Decoding The Yield Curve Talk – Fed Will Save the US

A lot of yield curve spread data doesn’t help much.

Recession, a very scary word in the world of economics, has been receiving great public attention these days. As the history suggests, the possibility of recession increases significantly of the yield curve inverts – when the short-term interest rates becomes higher than long-term rates.

Many analysts have been trying to portray the curve inversion as the reason of the recession and that might be the case also, but many of those analysts have using data as per their convenience and rhetoric. Some analysts who are most vocal about the upcoming recession are using the difference between 30-year and 5-year, 10-year and 2-year and many such other pairs to come to their desired conclusion.

Explaining the terms of yield curve:

A term spread is the basic difference between a long-term and a short-term interest rate. Most commonly used term spread is difference of 10-year and 2-year treasury yields as it captures both long-term perceptions and sentiment of bond market investors and short-term stance of monetary policy. However, the US Federal Reserve has clarified that the spread between the ten-year and three-month Treasury yields (10y–3m) makes more sense as it captures short-term stance of monetary policy in a more precise manner. Recently Engstrom and Sharpe (2018) concluded through their research that the difference between the six-quarters-ahead forward rate and the three-month yield (forward6q–3m)—might be the predictor of recession as emphases on expectations of the near-term stance of monetary policy.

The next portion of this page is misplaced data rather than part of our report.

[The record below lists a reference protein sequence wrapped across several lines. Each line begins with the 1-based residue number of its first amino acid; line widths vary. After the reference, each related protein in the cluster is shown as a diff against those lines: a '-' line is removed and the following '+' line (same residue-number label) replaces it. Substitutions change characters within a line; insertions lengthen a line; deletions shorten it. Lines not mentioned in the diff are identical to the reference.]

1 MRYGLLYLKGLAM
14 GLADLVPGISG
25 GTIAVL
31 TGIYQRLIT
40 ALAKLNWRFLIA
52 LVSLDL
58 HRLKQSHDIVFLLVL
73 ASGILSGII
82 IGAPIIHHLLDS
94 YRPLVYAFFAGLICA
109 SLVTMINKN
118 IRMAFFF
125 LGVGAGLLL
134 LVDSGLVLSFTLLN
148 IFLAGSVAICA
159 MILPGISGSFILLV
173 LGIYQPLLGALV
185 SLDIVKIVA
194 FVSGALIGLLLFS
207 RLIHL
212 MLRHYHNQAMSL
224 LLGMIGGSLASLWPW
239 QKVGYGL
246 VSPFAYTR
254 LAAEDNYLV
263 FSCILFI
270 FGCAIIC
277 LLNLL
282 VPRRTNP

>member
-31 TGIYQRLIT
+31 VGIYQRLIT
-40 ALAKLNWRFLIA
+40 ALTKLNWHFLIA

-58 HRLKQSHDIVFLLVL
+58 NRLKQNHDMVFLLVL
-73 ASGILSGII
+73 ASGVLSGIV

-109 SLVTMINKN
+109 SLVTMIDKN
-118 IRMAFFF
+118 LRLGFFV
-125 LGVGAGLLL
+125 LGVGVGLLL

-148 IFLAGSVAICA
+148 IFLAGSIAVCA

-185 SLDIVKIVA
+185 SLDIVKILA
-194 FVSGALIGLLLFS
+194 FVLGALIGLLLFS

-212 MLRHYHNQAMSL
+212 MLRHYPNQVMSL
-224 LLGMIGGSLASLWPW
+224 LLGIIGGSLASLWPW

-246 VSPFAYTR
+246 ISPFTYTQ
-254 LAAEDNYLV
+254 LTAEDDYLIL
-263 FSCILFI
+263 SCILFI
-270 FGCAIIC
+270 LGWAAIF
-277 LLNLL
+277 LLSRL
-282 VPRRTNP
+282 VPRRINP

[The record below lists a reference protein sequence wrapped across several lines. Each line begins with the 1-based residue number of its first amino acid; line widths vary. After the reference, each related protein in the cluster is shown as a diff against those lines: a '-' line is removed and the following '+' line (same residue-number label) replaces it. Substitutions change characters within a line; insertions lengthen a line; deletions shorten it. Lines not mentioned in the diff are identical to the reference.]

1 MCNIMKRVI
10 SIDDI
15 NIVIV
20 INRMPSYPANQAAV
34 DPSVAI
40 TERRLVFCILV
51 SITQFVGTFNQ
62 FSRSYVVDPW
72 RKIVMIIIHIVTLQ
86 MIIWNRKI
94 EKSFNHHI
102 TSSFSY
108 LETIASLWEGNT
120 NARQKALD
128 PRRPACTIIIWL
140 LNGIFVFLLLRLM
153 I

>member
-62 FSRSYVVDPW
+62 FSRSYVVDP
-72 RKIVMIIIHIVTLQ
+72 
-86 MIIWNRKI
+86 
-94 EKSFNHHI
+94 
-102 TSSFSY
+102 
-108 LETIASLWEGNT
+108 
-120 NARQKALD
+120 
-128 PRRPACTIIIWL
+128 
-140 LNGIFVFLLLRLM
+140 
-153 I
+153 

Fed researchers Michael D. Bauer and Thomas M. Mertens did a thorough analysis on the current situation of these yield curve spread.

Yield Curve
Source: US Fed

The figure above clearly indicates the impact of these different spread and yield curve inversion. All three curves inverted generally a year or two before the recession. Recent trend suggest that due to continued decline in the long term yield, these yield curves are on the verge of inversion.

Yield Curve

The 10y–2y, 10y-5y, 10y-7y and 5y-2y spreads are very near to critical threshold of zero, while the most Fed recognized 10y–3m spread is at 0.73%, conformably above the critical threshold of zero.

Read: Making Sense of the Strend in the US dollar

The Fed also analyzed the predictive power of these spreads and concluded that 10-year and 3-month spread provides the maximum accuracy as per the chart below.

Yield Curve

Thus, I would humbly request everyone to understand that 10-year and 3-month spread is still comfortably above the critical threshold of zero. Let us not kill the amazing indicator of recession by using wrong spread.

Yield Curve

The yield curve has been a reliable predictor of recessions, and the best summary measure is the spread between the ten-year and three-month yields. Although this particular spread has narrowed recently like most other measures, it is still a comfortable distance from a yield curve inversion.

Additionally, one should also understand that cost of capital has not risen too much and credit availability has not declined, meaning the recessionary situation might be far from now.

Let us try to thing about the road ahead from here:

The restrictionary environment that we witnessed before the recession has not been seen this time. The US Federal Reserve has projected a lot more hikes till 2020 indicating that with benchmark interest rates might move above 3% and then it might move to a neutral monetary policy stance. This would certainly mean the flattest ever yield curve (10y-3m) or even if it inverts but at the same time neutral monetary policy would never let the US fell into recession.

So let us not jump the guns and predict a recession. The Fed will save the US just like it did in 2008.

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